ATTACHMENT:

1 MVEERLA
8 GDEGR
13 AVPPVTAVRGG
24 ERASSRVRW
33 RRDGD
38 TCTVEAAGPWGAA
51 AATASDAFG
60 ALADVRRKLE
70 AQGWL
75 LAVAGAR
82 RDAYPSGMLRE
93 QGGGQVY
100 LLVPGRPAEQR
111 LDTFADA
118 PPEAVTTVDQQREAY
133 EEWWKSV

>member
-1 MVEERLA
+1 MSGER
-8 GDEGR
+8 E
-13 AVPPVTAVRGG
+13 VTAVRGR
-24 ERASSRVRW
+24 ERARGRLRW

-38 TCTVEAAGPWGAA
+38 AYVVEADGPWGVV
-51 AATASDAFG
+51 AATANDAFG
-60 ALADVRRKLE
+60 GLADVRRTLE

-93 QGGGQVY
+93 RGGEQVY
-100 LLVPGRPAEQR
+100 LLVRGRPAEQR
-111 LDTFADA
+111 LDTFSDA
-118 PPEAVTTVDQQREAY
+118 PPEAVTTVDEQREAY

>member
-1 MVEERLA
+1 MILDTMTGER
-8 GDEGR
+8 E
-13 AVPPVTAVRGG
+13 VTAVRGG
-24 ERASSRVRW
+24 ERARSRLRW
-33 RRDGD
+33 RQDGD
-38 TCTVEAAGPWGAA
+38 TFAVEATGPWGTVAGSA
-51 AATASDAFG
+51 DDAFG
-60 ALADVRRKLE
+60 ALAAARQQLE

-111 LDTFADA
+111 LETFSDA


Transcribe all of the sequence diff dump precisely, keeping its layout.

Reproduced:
1 MVEERLA
8 GDEGR
13 AVPPVTAVRGG
24 ERASSRVRW
33 RRDGD
38 TCTVEAAGPWGAA
51 AATASDAFG
60 ALADVRRKLE
70 AQGWL
75 LAVAGAR
82 RDAYPSGMLRE
93 QGGGQVY
100 LLVPGRPAEQR
111 LDTFADA
118 PPEAVTTVDQQREAY
133 EEWWKSV

>member
-1 MVEERLA
+1 MSGER
-8 GDEGR
+8 E
-13 AVPPVTAVRGG
+13 VTAVRGR
-24 ERASSRVRW
+24 ERARGRLRW

-38 TCTVEAAGPWGAA
+38 AYVVEADGPWGVV
-51 AATASDAFG
+51 AATANDAFG
-60 ALADVRRKLE
+60 GLADVRRTLE

-93 QGGGQVY
+93 RGGEQVY
-100 LLVPGRPAEQR
+100 LLVRGRPAEQR
-111 LDTFADA
+111 LDTFSDA
-118 PPEAVTTVDQQREAY
+118 PPEAVTTVDEQREAY

>member
-1 MVEERLA
+1 MILDTMTGER
-8 GDEGR
+8 E
-13 AVPPVTAVRGG
+13 VTAVRGG
-24 ERASSRVRW
+24 ERARSRLRW
-33 RRDGD
+33 RQDGD
-38 TCTVEAAGPWGAA
+38 TFAVEATGPWGTVAGSA
-51 AATASDAFG
+51 DDAFG
-60 ALADVRRKLE
+60 ALAAARQQLE

-111 LDTFADA
+111 LETFSDA